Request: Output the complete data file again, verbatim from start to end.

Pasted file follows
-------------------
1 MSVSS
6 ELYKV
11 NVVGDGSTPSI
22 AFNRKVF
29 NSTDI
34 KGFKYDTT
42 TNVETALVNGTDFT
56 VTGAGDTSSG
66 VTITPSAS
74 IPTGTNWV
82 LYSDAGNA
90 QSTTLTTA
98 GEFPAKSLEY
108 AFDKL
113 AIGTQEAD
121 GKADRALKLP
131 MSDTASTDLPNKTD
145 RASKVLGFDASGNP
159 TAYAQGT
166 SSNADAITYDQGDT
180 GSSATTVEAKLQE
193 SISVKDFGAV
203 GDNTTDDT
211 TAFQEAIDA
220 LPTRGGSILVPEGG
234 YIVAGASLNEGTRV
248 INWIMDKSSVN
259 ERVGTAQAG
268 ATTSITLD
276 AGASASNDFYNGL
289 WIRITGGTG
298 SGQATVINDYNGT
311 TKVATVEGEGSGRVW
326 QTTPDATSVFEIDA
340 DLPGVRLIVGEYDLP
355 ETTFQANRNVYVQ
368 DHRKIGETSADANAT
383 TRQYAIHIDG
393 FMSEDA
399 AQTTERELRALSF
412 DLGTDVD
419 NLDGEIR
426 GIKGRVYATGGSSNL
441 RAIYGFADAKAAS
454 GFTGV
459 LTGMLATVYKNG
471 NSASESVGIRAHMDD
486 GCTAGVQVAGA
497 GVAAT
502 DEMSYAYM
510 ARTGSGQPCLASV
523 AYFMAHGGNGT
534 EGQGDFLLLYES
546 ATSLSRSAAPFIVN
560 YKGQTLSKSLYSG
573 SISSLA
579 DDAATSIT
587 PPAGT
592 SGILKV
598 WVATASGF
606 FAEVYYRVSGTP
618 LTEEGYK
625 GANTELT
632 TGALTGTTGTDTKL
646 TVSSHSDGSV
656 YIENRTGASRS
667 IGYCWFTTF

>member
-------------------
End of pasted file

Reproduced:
1 MSVSS
6 ELYKV
11 NVVGDGSTPSI
22 AFNRKVF
29 NSTDI
34 KGFKYDTT
42 TNVETALVNGTDFT
56 VTGAGDTSSG
66 VTITPSAS
74 IPTGTNWV
82 LYSDAGNA
90 QSTTLTTA
98 GEFPAKSLEY
108 AFDKL
113 AIGTQEAD
121 GKADRALKLP
131 MSDTASTDLPNKTD
145 RASKVLGFDASGNP
159 TAYAQGT
166 SSNADAITYDQGDT
180 GSSATTVEAKLQE
193 SISVKDFGAV
203 GDNTTDDT
211 TAFQEAIDA
220 LPTRGGSILVPEGG
234 YIVAGASLNEGTRV
248 INWIMDKSSVN
259 ERVGTAQAG
268 ATTSITLD
276 AGASASNDFYNGL
289 WIRITGGTG
298 SGQATVINDYNGT
311 TKVATVEGEGSGRVW
326 QTTPDATSVFEIDA
340 DLPGVRLIVGEYDLP
355 ETTFQANRNVYVQ
368 DHRKIGETSADANAT
383 TRQYAIHIDG
393 FMSEDA
399 AQTTERELRALSF
412 DLGTDVD
419 NLDGEIR
426 GIKGRVYATGGSSNL
441 RAIYGFADAKAAS
454 GFTGV
459 LTGMLATVYKNG
471 NSASESVGIRAHMDD
486 GCTAGVQVAGA
497 GVAAT
502 DEMSYAYM
510 ARTGSGQPCLASV
523 AYFMAHGGNGT
534 EGQGDFLLLYES
546 ATSLSRSAAPFIVN
560 YKGQTLSKSLYSG
573 SISSLA
579 DDAATSIT
587 PPAGT
592 SGILKV
598 WVATASGF
606 FAEVYYRVSGTP
618 LTEEGYK
625 GANTELT
632 TGALTGTTGTDTKL
646 TVSSHSDGSV
656 YIENRTGASRS
667 IGYCWFTTF

>member